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Independent
Trial

Location
Clare, SA, Australia
Conducted by
Agrisearch Services Pty Ltd

Clare wheat trial 2011

One small plot replicated field trial was conducted from June to December 2011 to evaluate various BioAg biostimulants for improving crop growth and yield in wheat. The trial was conducted near Clare in South Australia, Australia. This report contains the experimental methods used and presents the results obtained. The trial was conducted under Agrisearch project BIOAG/11/02.

Results

Agrisearch concluded that: ‘All treatments applied except BIOAG 2730652900 appeared to slightly increase the numbers of tillers per metre of row; however the increase observed was not statistically significant when compared to the standard conventional control treatment’.

All treatments applied appeared to provide greater grain yield than the untreated control. The effects observed were not significant, however the greatest increase in yield was observed in the treatments where BioAg Balance & Grow was applied by foliar application at the mid-tillering growth stage.

“The additional late application of BioAg Fruit & Balance applied by foliar application at the 2nd internode elongation growth stage did not result in any additional grain yield above that observed where the BioAg Balance & Grow was applied.”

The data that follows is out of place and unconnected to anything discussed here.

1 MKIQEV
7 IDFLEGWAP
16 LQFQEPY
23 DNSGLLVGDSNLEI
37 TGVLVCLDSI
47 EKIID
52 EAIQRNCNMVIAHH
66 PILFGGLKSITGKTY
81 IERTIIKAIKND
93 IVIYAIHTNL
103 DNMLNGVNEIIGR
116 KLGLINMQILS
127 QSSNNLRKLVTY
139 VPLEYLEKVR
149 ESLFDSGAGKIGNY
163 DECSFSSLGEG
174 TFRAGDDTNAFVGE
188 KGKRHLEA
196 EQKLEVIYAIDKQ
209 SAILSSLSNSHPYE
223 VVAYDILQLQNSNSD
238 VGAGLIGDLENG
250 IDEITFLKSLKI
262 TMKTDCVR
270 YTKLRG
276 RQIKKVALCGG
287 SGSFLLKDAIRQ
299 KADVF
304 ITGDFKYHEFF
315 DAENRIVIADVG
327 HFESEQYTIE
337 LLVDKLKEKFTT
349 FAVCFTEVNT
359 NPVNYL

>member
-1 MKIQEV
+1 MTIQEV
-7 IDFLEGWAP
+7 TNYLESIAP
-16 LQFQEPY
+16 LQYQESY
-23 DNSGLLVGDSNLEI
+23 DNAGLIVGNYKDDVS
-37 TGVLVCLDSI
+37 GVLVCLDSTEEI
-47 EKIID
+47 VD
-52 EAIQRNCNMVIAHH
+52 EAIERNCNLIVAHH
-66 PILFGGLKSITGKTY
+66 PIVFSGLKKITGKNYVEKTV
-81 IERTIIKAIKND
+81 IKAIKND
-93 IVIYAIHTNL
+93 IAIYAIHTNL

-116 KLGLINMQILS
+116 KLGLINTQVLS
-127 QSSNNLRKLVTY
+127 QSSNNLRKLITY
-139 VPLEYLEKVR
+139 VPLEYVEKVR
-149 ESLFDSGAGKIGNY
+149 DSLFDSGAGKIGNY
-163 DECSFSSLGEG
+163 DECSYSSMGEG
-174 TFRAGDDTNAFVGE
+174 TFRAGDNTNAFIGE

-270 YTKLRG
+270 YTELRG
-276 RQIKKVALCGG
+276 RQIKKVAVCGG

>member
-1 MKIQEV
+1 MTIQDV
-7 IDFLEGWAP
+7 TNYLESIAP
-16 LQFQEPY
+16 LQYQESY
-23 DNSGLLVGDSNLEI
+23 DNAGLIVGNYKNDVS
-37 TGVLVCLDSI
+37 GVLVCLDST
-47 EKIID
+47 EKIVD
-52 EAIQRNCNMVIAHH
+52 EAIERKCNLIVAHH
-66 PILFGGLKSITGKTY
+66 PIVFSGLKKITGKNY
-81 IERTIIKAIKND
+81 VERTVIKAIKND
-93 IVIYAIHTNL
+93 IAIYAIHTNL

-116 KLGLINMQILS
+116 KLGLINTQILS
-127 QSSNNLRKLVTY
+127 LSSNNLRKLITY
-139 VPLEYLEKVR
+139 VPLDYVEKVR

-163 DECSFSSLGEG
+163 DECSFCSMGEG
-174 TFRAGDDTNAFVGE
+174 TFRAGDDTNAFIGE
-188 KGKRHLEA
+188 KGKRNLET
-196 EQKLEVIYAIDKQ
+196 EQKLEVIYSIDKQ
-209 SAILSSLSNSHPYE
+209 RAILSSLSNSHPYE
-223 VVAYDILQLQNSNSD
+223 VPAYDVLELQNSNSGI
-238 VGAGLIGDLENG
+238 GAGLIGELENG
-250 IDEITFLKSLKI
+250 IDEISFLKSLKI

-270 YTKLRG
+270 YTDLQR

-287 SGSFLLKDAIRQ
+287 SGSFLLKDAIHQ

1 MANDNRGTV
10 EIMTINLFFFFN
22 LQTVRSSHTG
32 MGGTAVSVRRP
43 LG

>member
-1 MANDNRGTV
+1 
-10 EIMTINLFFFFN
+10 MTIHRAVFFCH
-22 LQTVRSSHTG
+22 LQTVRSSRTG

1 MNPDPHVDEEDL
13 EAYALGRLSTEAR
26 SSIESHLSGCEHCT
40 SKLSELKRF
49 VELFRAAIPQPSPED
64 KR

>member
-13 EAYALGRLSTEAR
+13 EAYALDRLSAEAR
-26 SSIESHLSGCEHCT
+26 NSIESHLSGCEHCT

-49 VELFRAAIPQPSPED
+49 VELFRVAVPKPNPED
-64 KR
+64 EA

In considering this conclusion, it should be noted that the reason for the lack of statistical significance is the wide coefficient of variation between the sampling sites brought about by waterlogging in areas of the plot.

Notwithstanding the significance issue, there is a similar trend to that occurring in the Balaklava wheat trial conducted at the same time. The Soil & Seed application produce an increase in mean grain yield of 7.4%, and that of the Soil & Seed plus Balance & Grow an increase of 18.3%. As was the case in the Balaklava trial, the later application of Fruit & Balance produced no noticeable increase in yield for the same reasons.

By the time Fruit & Balance application occurred in late September, the plants were under significant moisture stress and could not or translocate nutrients effectively. Had this not been a trial with a program pre-set in Autumn, the correct agronomic decision at the 2nd inter-note elongation stage would have been not to apply Fruit & Balance in this situation, as there would be little or no expectation of economic gain from the application.

Conclusion

All treatments applied except BIOAG 2730652900 appeared to slightly increase the numbers of tillers per metre of row; however, the increase observed was not statistically significant when compared to the standard conventional control treatment.

All treatments applied appeared to provide greater grain yield than the untreated control. The effects observed were not significant, however, the greatest increase in yield was observed in the treatments where BioAg Balance & Grow were applied by foliar application at the mid tillering growth stage.

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